The ecommerce landscape has undergone massive changes in the past few years. With the rise of digital commerce, many brands have had to adapt their sales strategies to stay competitive. One such strategy that has gained momentum in recent years is the use of online marketplaces.
The State of eCommerce
Before we dive into the benefits of online marketplaces, let’s take a quick look at the current state of ecommerce. According to a recent report by Digital Commerce 360, ecommerce sales in the US grew by 32.4% in 2020, reaching $791.70 billion. This growth is largely due to the COVID-19 pandemic, which forced many consumers to turn to online shopping to avoid physical stores. However, even before the pandemic, ecommerce was already a rapidly growing industry, and it shows no signs of slowing down.
In order to remain competitive in today’s retail landscape, brands must continually innovate and explore new opportunities that keep presenting themselves in the industry.
The Rise of Marketplaces
One of the main reasons why ecommerce has grown so rapidly is the rise of marketplaces. Marketplaces like Amazon and Farfetch have become go-to destinations for shoppers looking for a wide range of products from different brands. In fact, according to a recent report by Digital Commerce 360, 48% of ecommerce sales in the US are now made on marketplaces.
So why are brands opting to sell on marketplaces? One reason is that marketplaces offer a convenient way to reach a broader demographic. By selling on a marketplace, brands can expand their methods of generating revenue by widening the range of customers. Marketplaces offer convenient accessibility to a wide assortment of products, brands, and sellers, which makes it easier for consumers to find what they’re looking for.
Another reason why brands are turning to marketplaces is that they offer a way to expand their offerings. Marketplaces are essential to growing your online product assortment. This allows brands to meet more consumers’ needs, empowering them to reach a broader audience and drive up revenue.
By partnering with a marketplace, retailers can expand their reach and access new consumers. Marketplaces have an established customer base, allowing retailers to capitalize on the platform’s existing traffic and promote their products to a wider audience. At the same time, the move empowers audiences to compare and purchase from multiple vendors at once.
Retailers can use marketplaces to complement their existing ecommerce channels, offering customers a seamless shopping experience across multiple channels. It is vital however that retailers handpick marketplaces to partner with, as the experience customers have with brands still matter, even if purchasing from a marketplace. The selection should always be made having the customers’ best interests at heart.
A Marketplace of Your Own
Other well known brands such as John Lewis, Decathlon and Next have taken their omnichannel strategy to another level by leveraging their well established brand image and supply chain to start marketplaces of their own.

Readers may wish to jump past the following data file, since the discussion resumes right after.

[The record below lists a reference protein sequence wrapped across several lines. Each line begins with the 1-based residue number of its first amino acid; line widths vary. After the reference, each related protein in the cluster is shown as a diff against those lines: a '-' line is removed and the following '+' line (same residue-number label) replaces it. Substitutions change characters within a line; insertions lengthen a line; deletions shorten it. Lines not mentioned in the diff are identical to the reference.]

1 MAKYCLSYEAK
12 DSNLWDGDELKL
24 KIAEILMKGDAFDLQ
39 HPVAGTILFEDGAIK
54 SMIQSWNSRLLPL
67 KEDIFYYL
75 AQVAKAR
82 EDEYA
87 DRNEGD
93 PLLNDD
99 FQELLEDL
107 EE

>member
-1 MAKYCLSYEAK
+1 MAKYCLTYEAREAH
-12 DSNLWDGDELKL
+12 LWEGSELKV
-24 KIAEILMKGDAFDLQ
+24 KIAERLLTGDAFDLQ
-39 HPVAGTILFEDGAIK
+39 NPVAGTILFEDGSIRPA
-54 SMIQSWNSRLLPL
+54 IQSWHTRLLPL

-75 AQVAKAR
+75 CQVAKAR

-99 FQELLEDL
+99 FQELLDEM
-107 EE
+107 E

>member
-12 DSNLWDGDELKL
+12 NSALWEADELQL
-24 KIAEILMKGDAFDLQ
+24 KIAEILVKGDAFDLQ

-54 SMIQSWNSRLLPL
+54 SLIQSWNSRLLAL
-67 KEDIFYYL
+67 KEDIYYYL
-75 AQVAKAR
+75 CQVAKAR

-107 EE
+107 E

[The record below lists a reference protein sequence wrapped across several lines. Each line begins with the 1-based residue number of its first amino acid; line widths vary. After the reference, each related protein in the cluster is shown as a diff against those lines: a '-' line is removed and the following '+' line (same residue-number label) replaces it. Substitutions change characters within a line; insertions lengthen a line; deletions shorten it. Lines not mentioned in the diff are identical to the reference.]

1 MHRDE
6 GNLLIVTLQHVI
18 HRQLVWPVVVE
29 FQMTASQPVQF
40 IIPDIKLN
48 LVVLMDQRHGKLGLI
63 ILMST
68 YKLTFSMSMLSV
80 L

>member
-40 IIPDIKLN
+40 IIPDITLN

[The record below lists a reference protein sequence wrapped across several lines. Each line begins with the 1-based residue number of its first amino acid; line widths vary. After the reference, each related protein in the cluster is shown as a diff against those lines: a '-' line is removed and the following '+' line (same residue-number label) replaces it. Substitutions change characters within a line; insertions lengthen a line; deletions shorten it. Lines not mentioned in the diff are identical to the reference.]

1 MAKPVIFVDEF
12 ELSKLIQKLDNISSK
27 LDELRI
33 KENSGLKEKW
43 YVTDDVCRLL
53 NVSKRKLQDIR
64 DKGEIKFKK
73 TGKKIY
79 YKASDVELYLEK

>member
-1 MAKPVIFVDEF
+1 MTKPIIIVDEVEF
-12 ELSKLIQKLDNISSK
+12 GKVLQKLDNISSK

Next’s CEO Simon Wolfson, for example, has been leading the British label in the establishment of its marketplace offering, giving rival brands the opportunity to make use of their infrastructure to sell products.
Why? According to a feature by the UK Ecommerce Association, Wolfson believes ‘there is nowhere to hide on the internet; one way or another customers will find the brands they want. If they can find what they want on Next’s website they are more likely to come back to us, furthering our ambition to be our customers’ first choice for clothing and homeware online.’
The Data of It All
Marketplaces not only seem to be a win-win situation for retailers, customers and marketplace owners alike, but it also offers several possibilities for gathering data and generating useful insights.
For brands selling on marketplaces, that means access to data from a pool of different customers who may not otherwise have been shopping on their own brick-and-mortar or ecommerce store.
For marketplace owners, there are infinite possibilities for tracking user behaviour and preferences that could lead to assertive personalisation. Furthermore, by synchronising all existing channels and centralising data management, brands can continuously improve the shopping experience by allowing customers to smoothly sail from one channel to another.
The Omnichannel Strategy
While marketplaces are a powerful tool for brands looking to expand their reach and grow their revenue, they should not be the only touchpoint in a brand’s sales strategy. Instead, marketplaces should be part of an omnichannel strategy.
An omnichannel strategy is one that integrates all touchpoints of a customer’s buying journey, both online and offline, into a seamless experience. This includes marketplaces, but it also includes a brand’s own website, social media, email marketing, and even physical stores.
By leveraging multiple channels, businesses can reach their customers more effectively and provide a more personalised experience. For example, a retailer may offer customers the option to buy products online, or have them delivered directly to their homes, and returned in store. A solid omnichannel approach allows customers to seamlessly engage with brands while having consistent and positive experiences, no matter the channel.
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